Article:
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Design Considerations for a Kitchen Refrigerator

The refrigerator tends to be the anchor of any kitchen. It gets heavy use and people tend to have a strong preferences in what makes just the right one. If you haven't already discovered, the number of possible choices is huge. This vast selection reflects the unique needs and desires people have for their own personal refrigerator. Laying out the kitchen and choosing the right refrigerator for that layout is an important design consideration for creating a kitchen that works well for you.

Work Triangle

Every kitchen should have a work triangle, that is, a straight line relationship between the three most used work areas in the kitchen. The stove, the sink or prep area and the refrigerator are the three locations you will spend the most time walking between. To improve comfort and convenience, you should minimize the number of steps you must take between those stations and ideally those pathways should be straight lines. If you had to go into another room every time you needed something from the fridge that would be a big inconvenience. Well, something as simple as having to walk around to the far side of an island can become just as big of an annoyance when repeated over and over.

Plan your kitchen such that you can draw an uninterrupted triangle between your prep area, stove and refrigerator. Also, keeping those pathways as short as possible is preferable, although not to the point that they are crowded together. It is important to leave room for people to work together in a kitchen if at all possible.

Positioning the Refrigerator

The location of the refrigerator may be dictated by the configuration of your room and the location of other features such as the stove and sink. However, if you have some flexibility, consider these points. Because the doors can be wide on many refrigerators, make certain that there is room for the door to open without obstruction from an island or other element. Choose a location where the open door of the refrigerator will not block traffic. Many refrigerators require the door to be open all the way for a drawer to be fully accessible. This is an important consideration if the refrigerator will be near a wall, an inside corner of countertop or interfere with someone at a nearby work station. Finally, access to the refrigerator often results in the need to set things down as they are placed into it or removed. Having some convenient counter space adjacent to the refrigerator is very helpful. If the space is to the left or right of the fridge, consider this when choosing a left-hand or right-hand swinging door.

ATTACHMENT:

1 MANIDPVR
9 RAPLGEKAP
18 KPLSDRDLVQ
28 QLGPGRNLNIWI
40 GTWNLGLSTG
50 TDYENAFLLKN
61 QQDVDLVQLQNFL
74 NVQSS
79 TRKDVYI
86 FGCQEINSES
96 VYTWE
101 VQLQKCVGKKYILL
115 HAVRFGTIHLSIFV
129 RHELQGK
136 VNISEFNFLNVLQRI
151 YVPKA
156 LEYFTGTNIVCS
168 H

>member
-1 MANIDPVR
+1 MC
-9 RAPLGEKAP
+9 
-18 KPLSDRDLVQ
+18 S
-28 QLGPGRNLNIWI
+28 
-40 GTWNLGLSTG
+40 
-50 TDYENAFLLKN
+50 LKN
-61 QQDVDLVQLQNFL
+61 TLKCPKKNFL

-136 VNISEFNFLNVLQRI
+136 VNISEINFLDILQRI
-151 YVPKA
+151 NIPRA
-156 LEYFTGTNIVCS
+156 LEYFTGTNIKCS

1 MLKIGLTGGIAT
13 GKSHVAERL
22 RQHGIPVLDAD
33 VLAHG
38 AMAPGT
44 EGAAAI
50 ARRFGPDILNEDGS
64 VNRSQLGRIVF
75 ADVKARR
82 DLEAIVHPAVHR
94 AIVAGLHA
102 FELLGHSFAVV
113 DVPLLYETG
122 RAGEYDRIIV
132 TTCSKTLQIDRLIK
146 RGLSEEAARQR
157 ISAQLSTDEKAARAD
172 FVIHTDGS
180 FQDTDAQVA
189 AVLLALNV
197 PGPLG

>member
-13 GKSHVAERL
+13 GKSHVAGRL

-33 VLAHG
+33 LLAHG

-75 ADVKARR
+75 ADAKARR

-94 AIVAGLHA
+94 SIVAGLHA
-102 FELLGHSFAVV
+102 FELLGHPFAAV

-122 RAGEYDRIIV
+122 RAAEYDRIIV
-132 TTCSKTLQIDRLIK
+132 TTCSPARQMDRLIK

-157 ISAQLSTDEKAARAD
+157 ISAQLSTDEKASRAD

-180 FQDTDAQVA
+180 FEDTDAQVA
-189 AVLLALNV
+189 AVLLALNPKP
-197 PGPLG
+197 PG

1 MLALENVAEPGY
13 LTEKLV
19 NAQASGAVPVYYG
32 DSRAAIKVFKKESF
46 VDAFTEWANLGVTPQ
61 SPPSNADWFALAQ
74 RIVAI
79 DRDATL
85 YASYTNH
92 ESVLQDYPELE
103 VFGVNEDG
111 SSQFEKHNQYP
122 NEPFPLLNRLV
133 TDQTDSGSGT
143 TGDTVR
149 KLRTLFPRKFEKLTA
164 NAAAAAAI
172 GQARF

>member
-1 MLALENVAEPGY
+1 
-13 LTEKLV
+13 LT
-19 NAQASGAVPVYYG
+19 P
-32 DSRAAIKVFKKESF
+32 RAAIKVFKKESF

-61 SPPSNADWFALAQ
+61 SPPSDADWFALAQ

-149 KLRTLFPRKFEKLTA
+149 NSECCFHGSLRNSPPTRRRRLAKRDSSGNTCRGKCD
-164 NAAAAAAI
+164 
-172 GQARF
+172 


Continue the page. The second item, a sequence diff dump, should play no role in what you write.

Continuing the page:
How Big of Refrigerator do I Need?

Everyone's lifestyle is different and their refrigeration needs vary accordingly. The size of refrigerator you need is primarily affected by your family size. Other considerations are whether you do a lot of entertaining or tend to prepare more complex meals. Refrigerators measure total capacity in cubic feet, and though the usability of that space varies between manufacturer and model, it is fundamental factor for comparison. Our rule of thumb is 14 cubic feet plus 2 cubic feet for each family member. So, a family of four would typically need a refrigerator with a capacity of about 22 cubic feet.

Refrigerators usually split the space with the freezer at around a 30 / 70 ratio. So, a 20 cubic foot unit would use about 30% of the space or 6 cubic feet for the freezer and the remaining 70% or 14 cubic feet for the refrigerator. Large families typically require more freezer space while families that do a lot of entertaining require more refrigerator space. When choosing a model, note the ratio of freezer to refrigerator space to make certain it will meet your needs.

If your kitchen space is limited and you don't have enough room for the size refrigerator you need, consider buying two refrigerators and putting the second in another location. A second refrigerator can be placed in a walk-in pantry, an underused closet or even the garage if there is no other space. Also, the second fridge doesn't have to be full sized. Consider using a mini-fridge, possibly as storage for drinks, or a fridge for the kids to keep their drinks and snacks.

Style and Look

There are a wide variety of styles and configurations, see our Refrigerator Guide for more information, and your decision will be influenced by your preferences and budget. However, there are some considerations that are relevant to nearly all styles and price ranges. If you want your refrigerator to blend in or match your cabinets, look for models that accept cabinet panels or offer trim kits. This feature allows you to install wood, or nearly any material as the appearance facade of your refrigerator.

Another consideration for keeping your refrigerator looking nice is its finish. Although very popular, stainless steel shows fingerprints and must be cleaned regularly to keep it looking good. There are several simulated stainless options that look good and don't show fingerprints as easily. A textured finished doesn't show fingerprints and is easy to keep clean. However, this finish is usually only found on free-standing units. Cabinet panels are usually coated with the same finish as your cabinets; they are easy to clean and usually don't show prints.






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